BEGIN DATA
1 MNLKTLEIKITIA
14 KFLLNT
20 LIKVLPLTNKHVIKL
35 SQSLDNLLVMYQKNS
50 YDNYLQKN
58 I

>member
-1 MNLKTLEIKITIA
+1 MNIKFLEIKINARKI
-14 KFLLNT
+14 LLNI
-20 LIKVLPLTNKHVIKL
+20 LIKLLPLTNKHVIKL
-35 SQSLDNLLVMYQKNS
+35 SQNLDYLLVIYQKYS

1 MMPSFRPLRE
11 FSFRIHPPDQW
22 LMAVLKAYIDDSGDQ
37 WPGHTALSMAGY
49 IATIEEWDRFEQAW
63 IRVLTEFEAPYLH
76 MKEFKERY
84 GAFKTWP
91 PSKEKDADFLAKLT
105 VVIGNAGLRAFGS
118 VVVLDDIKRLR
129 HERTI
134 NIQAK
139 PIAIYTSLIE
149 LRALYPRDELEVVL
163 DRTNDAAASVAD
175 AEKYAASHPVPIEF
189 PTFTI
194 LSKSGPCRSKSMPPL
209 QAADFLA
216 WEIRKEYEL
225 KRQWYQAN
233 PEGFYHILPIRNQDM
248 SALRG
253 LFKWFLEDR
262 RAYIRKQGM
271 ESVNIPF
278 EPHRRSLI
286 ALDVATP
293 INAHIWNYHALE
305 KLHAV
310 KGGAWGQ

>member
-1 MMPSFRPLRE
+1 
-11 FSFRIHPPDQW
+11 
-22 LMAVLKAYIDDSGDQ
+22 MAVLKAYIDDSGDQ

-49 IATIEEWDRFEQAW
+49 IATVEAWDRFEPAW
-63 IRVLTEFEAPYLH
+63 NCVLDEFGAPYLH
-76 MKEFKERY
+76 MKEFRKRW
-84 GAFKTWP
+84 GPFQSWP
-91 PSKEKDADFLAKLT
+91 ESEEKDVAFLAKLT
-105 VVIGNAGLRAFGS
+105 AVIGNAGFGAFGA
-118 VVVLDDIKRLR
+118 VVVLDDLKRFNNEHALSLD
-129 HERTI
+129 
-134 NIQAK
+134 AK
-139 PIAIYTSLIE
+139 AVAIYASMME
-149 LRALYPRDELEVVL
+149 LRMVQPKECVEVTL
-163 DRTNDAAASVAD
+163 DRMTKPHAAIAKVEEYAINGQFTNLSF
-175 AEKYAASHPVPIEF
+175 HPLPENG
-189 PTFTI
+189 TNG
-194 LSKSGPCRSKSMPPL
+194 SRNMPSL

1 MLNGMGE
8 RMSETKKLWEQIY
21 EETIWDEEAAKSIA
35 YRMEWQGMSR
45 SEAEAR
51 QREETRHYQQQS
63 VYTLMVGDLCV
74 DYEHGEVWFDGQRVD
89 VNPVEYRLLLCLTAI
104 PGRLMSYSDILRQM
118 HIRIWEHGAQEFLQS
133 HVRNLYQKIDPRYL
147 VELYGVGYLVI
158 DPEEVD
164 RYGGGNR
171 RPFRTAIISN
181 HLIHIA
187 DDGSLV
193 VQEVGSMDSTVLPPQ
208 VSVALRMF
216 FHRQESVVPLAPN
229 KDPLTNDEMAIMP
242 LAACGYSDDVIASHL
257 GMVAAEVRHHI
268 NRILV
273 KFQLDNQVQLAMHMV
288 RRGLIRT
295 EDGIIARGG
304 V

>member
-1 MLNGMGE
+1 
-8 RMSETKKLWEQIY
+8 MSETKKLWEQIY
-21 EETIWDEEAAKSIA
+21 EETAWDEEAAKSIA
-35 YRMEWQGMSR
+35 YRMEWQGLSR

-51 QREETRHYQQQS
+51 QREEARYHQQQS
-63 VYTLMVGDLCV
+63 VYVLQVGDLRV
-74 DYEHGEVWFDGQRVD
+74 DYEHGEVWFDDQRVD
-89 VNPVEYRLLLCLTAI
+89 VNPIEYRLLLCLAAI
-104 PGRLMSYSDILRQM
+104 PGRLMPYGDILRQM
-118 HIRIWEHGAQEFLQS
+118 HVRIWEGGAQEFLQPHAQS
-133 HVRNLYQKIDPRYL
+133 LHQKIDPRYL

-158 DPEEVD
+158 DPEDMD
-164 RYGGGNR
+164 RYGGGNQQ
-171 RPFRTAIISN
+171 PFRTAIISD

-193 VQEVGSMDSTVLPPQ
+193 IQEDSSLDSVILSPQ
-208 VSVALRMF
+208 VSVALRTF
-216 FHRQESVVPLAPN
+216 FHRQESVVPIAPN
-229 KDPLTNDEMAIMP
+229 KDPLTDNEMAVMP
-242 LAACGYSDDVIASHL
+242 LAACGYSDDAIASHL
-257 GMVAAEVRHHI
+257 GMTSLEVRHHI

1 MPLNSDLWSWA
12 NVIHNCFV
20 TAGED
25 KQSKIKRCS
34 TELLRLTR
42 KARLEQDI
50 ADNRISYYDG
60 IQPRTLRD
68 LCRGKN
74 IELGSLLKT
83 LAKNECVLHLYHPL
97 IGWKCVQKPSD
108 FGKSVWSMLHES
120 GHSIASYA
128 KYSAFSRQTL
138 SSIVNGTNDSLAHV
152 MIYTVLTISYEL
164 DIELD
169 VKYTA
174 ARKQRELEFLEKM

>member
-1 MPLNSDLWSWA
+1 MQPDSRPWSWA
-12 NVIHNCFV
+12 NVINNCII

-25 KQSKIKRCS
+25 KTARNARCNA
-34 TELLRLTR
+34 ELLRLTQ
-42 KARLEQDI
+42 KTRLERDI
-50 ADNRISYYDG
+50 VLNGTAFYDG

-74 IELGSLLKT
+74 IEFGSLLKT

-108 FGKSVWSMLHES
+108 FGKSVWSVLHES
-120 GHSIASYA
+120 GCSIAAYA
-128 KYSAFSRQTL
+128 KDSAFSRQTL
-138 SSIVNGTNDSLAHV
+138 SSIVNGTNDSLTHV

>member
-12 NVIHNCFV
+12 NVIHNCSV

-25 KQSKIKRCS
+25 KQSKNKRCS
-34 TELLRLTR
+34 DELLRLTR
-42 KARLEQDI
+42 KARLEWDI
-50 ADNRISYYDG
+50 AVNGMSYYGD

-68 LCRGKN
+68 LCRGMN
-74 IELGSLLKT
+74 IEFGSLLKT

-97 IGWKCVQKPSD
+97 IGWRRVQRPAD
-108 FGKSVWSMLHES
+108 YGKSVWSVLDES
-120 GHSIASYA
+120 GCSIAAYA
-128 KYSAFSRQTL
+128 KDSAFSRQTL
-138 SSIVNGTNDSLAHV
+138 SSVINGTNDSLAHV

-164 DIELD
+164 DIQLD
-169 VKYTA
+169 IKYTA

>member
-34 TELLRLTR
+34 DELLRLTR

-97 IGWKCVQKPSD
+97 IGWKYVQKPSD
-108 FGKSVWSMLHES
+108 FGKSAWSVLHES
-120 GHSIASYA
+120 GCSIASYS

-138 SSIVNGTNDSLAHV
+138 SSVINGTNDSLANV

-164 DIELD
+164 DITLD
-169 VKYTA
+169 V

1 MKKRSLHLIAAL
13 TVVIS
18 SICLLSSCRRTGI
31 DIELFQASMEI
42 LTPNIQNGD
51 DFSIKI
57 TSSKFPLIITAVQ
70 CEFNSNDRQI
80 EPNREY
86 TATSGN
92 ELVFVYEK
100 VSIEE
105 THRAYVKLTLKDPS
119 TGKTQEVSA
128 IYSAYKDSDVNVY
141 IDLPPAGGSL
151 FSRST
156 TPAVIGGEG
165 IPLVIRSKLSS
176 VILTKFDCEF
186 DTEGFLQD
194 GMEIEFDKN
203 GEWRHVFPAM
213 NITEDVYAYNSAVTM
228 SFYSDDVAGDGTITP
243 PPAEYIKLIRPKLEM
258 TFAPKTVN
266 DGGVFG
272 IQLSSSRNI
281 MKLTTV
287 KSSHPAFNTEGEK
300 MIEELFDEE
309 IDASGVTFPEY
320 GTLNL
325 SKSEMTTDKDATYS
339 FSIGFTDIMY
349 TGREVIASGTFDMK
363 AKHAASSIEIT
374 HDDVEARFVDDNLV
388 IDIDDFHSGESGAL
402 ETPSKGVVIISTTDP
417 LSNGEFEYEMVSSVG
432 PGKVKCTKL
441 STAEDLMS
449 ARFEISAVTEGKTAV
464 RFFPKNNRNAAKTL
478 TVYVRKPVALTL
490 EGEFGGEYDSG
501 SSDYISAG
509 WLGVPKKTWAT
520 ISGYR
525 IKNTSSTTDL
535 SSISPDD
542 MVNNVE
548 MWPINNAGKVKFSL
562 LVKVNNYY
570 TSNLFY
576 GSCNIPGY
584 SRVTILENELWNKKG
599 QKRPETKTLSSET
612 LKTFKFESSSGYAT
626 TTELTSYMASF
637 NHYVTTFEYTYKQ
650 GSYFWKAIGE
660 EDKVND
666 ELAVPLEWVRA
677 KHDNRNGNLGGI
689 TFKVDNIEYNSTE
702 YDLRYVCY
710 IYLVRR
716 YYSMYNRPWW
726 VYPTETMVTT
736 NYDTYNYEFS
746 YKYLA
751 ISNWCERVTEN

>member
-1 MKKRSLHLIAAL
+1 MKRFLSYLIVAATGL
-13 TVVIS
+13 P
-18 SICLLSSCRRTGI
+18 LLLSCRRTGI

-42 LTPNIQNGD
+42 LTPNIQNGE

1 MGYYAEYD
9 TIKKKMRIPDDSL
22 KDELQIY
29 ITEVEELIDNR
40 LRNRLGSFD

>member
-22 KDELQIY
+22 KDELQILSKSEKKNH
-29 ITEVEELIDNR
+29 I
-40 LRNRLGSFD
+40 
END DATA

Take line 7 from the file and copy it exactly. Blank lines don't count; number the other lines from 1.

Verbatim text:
>member